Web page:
By INVESTOR'S BUSINESS DAILY Posted Thursday, June 12, 2008 4:20 PM PT
Election '08: If Barack Obama has such difficulty picking friends, mentors and advisers, should voters entrust him with the responsibility for picking a Cabinet and Supreme Court justices?
Sen. Obama was going to ride into Washington aboard a white horse and clean out the stables, except his high horse keeps coming up lame.
With the resignation of Washington insider James Johnson from Obama's vice presidential search team, we see the now-typical Obama pattern — surround yourself with either questionable characters or those who don't live up to the standards you yourself set, tap dance awhile, accuse your accusers of political motives, then disown those you said you could not or would not disown.
Obama has a history of railing against "predatory" mortgage lenders, and one in particular, Countrywide Financial. Then it's discovered that Johnson, the former head of the quasi-governmental mortgage agency Fannie Mae, benefited to the tune of $7 million in below-market-rate personal loans and was one of the "Friends of Angelo," Angelo being Countrywide CEO Angelo Mozilo.
Obama's response was to say, gee, it's not like I'm paying him, and besides, his function was only "tangential" to his candidacy. Forgive us for going off on a tangent, but helping pick the person who is going to be a heartbeat away from the presidency is tangential? What if Johnson were to recommend another Friend of Angelo?
Before Johnson's departure, Obama had three people on his VP search team. The second was Eric Holder, a former Clinton deputy attorney general. Holder helped push Bill Clinton to pardon international fugitive and tax cheat Marc Rich, whose wife, Denise, was a big Clinton donor.
The third was Caroline Kennedy, last seen claiming Obama is the second coming of her father, JFK. Right.
Obama has experience with sweetheart real estate deals, having participated in a joint venture with now-convicted Illinois influence peddler Tony Rezko, a scheme that netted Obama the big house he now tells college graduates not to seek. It seems Obama, the self-proclaimed Washington outsider, was quite the Cook County, Ill., insider.
Obama has found a way of getting around contributions from special interests and lobbyists — take it from their employees. The Washington Times reports that while he has said he won't accept money from the Pharmaceutical Research and Manufacturers Association, Obama has taken "tens of thousands" from partners at Covington & Burling, which was paid almost a half-million dollars to lobby for PhRMA last year. One of its lawyers is Holder.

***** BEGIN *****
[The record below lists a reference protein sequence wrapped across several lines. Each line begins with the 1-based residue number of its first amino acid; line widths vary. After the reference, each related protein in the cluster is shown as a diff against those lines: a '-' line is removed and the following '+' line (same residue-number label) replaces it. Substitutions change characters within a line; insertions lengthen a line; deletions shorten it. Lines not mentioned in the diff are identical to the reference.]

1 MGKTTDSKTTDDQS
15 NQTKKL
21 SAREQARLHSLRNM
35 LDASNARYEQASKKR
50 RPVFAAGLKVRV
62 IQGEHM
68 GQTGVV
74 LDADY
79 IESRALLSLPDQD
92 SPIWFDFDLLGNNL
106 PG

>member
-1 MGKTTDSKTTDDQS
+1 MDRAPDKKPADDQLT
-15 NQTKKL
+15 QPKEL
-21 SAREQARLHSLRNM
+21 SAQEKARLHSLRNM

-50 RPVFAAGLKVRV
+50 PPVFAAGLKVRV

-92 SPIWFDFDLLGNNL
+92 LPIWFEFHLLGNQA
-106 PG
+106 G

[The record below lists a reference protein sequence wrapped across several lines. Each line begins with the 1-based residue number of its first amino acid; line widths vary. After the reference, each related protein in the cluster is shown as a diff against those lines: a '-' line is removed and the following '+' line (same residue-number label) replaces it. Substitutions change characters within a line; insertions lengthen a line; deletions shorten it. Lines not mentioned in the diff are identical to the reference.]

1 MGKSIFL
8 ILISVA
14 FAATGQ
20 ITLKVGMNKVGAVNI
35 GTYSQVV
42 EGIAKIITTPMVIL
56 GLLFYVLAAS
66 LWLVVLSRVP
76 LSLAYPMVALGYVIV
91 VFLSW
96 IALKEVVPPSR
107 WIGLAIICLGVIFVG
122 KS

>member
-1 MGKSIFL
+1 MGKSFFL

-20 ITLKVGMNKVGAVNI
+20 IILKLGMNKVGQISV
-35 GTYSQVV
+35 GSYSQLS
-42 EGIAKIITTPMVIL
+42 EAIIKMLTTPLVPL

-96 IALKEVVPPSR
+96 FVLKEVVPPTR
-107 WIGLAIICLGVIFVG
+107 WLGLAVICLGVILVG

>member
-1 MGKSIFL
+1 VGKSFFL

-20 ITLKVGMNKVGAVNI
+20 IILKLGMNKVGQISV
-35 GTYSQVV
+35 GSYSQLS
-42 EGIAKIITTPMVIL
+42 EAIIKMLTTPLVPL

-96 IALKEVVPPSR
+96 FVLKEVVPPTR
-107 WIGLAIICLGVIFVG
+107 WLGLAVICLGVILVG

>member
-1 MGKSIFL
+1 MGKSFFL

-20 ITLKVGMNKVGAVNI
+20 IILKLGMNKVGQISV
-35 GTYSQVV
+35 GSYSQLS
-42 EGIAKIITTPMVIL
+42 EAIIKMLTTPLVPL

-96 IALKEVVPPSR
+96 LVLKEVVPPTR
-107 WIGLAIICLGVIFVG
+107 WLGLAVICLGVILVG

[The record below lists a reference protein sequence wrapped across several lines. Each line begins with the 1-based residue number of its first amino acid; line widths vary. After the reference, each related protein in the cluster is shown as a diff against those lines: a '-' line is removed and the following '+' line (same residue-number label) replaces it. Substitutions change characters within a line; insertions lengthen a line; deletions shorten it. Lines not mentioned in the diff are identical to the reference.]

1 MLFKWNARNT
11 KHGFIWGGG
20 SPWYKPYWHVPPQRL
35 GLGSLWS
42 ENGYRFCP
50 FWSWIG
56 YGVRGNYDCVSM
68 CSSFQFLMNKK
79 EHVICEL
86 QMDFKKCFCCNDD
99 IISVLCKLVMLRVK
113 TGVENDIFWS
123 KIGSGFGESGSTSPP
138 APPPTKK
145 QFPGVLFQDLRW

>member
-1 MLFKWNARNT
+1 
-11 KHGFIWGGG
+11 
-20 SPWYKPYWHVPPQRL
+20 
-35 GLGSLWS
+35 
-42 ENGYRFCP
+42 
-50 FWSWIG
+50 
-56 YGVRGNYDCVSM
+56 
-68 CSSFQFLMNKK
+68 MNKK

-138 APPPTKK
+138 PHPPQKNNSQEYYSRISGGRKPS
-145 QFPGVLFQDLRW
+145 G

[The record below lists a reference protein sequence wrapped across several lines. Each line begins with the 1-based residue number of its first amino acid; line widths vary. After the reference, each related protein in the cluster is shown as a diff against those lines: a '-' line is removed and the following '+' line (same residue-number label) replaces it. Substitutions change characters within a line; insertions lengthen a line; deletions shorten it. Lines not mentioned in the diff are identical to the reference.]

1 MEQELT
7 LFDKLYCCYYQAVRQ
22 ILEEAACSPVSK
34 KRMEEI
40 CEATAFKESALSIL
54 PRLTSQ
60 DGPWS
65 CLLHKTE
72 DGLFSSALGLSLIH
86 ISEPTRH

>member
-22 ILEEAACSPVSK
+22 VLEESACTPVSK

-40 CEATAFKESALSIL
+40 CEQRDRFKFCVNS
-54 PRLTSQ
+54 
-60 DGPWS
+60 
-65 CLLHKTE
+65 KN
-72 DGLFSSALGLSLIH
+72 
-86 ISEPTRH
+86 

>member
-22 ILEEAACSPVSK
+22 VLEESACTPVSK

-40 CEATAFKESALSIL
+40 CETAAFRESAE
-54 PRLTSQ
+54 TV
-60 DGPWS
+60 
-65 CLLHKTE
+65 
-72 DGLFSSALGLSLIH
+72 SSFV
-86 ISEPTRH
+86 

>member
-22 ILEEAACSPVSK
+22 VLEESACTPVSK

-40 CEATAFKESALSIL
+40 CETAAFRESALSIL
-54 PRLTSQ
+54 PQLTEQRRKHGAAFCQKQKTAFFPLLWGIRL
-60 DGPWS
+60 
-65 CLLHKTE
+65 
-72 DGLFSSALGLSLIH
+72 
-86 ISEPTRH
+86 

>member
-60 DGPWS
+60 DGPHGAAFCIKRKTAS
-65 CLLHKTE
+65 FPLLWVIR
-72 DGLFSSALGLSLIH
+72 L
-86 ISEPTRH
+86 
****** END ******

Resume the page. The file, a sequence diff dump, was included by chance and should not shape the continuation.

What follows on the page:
Obama doesn't accept money from the oil companies, either — just their employees. At one point Obama had received $222,309 from donors at Exxon, Shell, Chevron and others. According to USA Today, two oil company CEOs pledged to raise $50,000 each for Obama.
"The Obama campaign is trying to create a distinction without very much of a practical difference," FactCheck.org says. "We're not sure how a $5,000 contribution from, say, Chevron's PAC would have more of an influence on a candidate than, for example, the $9,500 Obama has received from Chevron employees."
Obama has engaged in sweetheart land deals with a donor — Rezko — who is accused of influence peddling while Obama himself has accepted hundreds of thousands from firms that peddle influence. He has associated with race-baiters (the Revs. Jeremiah Wright and Michael Pfleger) as well as terrorists (William Ayers and Bernadine Dohrn). One could forgive him for poor judgment, but such episodes have been too frequent. He is just a politician who says and does what politicians say and do when caught.
Personnel is policy, they say, and so far Obama's choices don't inspire confidence. Before he throws anyone else under the bus, let's hope the bus stops here.